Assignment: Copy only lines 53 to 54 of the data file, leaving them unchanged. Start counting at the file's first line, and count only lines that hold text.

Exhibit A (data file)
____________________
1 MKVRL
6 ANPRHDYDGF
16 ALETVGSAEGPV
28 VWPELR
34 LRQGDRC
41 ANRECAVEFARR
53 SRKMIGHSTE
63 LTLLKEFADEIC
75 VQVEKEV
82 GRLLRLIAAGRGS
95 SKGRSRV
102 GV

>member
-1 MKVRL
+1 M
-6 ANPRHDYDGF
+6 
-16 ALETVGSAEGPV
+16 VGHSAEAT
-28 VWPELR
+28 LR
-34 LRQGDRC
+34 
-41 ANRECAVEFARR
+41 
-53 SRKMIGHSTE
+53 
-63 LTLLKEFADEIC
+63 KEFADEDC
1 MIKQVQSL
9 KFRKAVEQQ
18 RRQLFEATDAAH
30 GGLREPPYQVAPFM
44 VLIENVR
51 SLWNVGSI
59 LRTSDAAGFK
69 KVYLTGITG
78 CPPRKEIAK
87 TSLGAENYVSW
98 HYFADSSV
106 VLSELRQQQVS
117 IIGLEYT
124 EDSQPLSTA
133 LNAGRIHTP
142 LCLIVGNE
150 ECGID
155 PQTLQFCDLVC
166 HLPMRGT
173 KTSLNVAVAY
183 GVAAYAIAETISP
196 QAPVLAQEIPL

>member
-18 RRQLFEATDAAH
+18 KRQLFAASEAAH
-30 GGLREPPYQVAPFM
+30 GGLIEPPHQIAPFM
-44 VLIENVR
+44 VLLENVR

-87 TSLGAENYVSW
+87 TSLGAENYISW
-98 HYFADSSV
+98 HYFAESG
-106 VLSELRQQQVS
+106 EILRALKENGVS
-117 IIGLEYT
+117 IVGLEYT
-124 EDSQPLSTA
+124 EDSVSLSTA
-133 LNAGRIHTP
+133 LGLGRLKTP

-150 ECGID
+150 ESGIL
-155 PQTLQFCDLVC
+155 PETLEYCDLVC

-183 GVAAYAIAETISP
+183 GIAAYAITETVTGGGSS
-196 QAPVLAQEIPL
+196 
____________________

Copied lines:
-18 RRQLFEATDAAH
+18 KRQLFAASEAAH